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Kharmela Mindanao

By: Kharmela Mindanao on June 28th, 2023

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9 Questions to Ask New Vendors About Their Cybersecurity

Cybersecurity | Managed IT Services

Target lost $18.5 million in its 2013 data breach. Nissan North America had almost 18,000 customers’ data stolen. Nine million AT&T customers had their information leaked online. 

Third-party vendors all caused these huge companies to lose this data and money. 

How can you stop your business from joining the list of organizations with breached data due to third-party negligence?  

When evaluating new vendors, going beyond the surface level and delving into their cybersecurity practices is essential. Asking the right questions can provide valuable insights into their approach to protecting data and mitigating potential risks. 

Here at Intelligent Technical Solutions (ITS), as a managed IT service provider (MSP) with over 20 years of experience, we know how crucial it is for companies like yours to have the right tools to evaluate vendor partnerships.  

So we’ve prepared this article to delve into the questions you should ask new vendors before partnering with them. By doing your due diligence and asking these questions, you’ll have the information to make informed decisions and establish a secure vendor ecosystem. 

1. How is your data protected?  

The first question to ask is about their data protection policies. Asking a vendor how their data is protected allows you to evaluate the risk associated with their services. 

Vendors should be able to explain if their data is encrypted, if they provide Transport Layer Security (TLS), and what their data security protocol looks like. Some signs a company knows what they’re doing is:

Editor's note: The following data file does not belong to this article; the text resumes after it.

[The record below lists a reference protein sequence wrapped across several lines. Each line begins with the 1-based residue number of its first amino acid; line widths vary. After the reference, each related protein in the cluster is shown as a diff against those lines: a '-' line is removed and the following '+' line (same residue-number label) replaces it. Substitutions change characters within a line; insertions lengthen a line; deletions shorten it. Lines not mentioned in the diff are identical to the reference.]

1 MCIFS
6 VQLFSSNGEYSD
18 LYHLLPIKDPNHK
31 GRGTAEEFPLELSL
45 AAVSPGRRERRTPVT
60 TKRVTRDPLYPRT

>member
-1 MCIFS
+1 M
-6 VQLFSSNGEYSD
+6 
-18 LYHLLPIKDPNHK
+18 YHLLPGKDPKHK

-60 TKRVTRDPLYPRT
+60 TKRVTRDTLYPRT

Any company that cannot clearly explain its data security guidelines should be put at the bottom of the list of your considered partners.  

2. Do you follow government cybersecurity guidelines? 

After asking about their data protection policies, ask your future vendor if they follow any government cybersecurity guidelines. Some guidelines your vendors should follow are:  

  • HIPAA (if they work in healthcare) 
  • ISO 27701 (if they manage any sensitive customer information) 
  • PCI-Level 1 (if they store credit card data) 
  • SSAE 16 (if they work in the financial sector) 

Each vendor may have unique regulations based on their field; while some vendors don’t have required government security policies, good vendors will still follow these rules.  

a group of people discussing government guidelines

3. How and where is data stored?  

Next, ask your potential vendors how and where their data is stored. You can assess a vendor’s overall reliability by asking a vendor how and where their data is.  

For example, companies that only store their data on-site are at risk of server outages. Companies with solely off-site data are at higher risk for security breaches - especially if they don’t have the proper security infrastructure.  

Vendors who store data on and off-site are a much better bet.  

Read: On-premises or in the cloud: Where should I store my data? 

4. Who will own this data if we stop using you as a vendor?